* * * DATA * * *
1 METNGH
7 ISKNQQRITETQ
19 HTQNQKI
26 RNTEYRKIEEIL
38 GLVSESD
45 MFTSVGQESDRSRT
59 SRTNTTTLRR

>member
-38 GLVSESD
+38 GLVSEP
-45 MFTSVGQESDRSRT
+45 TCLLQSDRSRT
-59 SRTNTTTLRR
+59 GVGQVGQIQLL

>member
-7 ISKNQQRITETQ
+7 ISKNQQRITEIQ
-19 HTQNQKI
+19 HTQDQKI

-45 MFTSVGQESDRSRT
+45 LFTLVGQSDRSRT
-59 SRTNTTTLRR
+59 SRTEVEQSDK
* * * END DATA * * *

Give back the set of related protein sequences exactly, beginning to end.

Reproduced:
1 METNGH
7 ISKNQQRITETQ
19 HTQNQKI
26 RNTEYRKIEEIL
38 GLVSESD
45 MFTSVGQESDRSRT
59 SRTNTTTLRR

>member
-38 GLVSESD
+38 GLVSEP
-45 MFTSVGQESDRSRT
+45 TCLLQSDRSRT
-59 SRTNTTTLRR
+59 GVGQVGQIQLL

>member
-7 ISKNQQRITETQ
+7 ISKNQQRITEIQ
-19 HTQNQKI
+19 HTQDQKI

-45 MFTSVGQESDRSRT
+45 LFTLVGQSDRSRT
-59 SRTNTTTLRR
+59 SRTEVEQSDK